The Dodge entered the circular driveway; the daughter and I alighted at the front door while the husband went to park.
The glass doors to the building were massive and quietly slipped open as the sensor captured our presence. The waiting room was huge and attractively furnished. Directly ahead behind the glass partition, two staff members waited to serve.
Louise arrived almost immediately and the husband appeared at the same time. More paperwork needed to be completed; I've thought about running duplicate copies of one and handing it to whoever I see sitting behind a glass enclosure....maybe the guy at the parking garage would like one? I jest...
Soon we were escorted back to be an inner office where I was weighted and vitals done.
The oncologist walked in and introduced herself. She is a petite brunette with the brightest blue eyes. Dressed in a black vest over a black shirt and slacks, her footsteps could be heard approaching the examining room. The husband, the daughter and Louise were seated around the room while I sat on the examining table.
She opened her laptop and began a history and physical on me. The CT scan jacket was on the table beside her. She didn't mention anything about the tests that were done on me but she did say "it looks like breast cancer." At this, I suspected the CT scan showed no evidence of a primary and the breast was the primary which was a major relief.
The first thing she said is "we can fix this". There was not a dry eye in the room. She told me to forget about my oncology experience..things have changed. I asked if they were still giving Taxol for breast cancer and she said "no". She wanted to know why I asked. I remember having to watch our patients closely for cardiac arrest while we were administering it and I was always on my toes when it was hanging.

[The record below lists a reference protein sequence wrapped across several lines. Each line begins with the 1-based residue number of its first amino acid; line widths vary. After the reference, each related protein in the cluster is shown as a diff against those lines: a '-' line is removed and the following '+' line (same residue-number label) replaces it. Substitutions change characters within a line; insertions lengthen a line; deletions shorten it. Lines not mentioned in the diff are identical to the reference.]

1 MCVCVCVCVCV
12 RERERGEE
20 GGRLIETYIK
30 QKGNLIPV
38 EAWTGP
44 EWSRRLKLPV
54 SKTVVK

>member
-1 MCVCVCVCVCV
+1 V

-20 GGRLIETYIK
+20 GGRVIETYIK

Before we left, she escorted us around the outpatient chemo room. She wanted to show me a medi port, forgetting that I had accessed and worked with them many times in the past.
I am to be scheduled for an appointment with a surgeon to have a medi port placed. The surgeon will examine the area to see if he wants to operate first or if the chemo is to be administered first. There will be surgery, there will be chemo and there will be radiation.
Did I mention it's March? March 2009 I had a Total Knee Replacement. March 2010 I had an achilles tendon/bone spur surgery and here it is...March 2013. At least it is easy to remember when filling out all those forms on admit.
One step at a time for the present. One procedure at a time. I'm so thankful for family and friends and all the support I have received. The husband and the daughter are always with me on this journey. Louise is there too. Wanda, the X sister in law has offered to come from WV and my old school pal Kathy in Myrtle Beach has offered to be here for me. I appreciate these good friends.
It has been said that the number of really good friends in one lifetime is 4 to 5 people. I count those listed as such.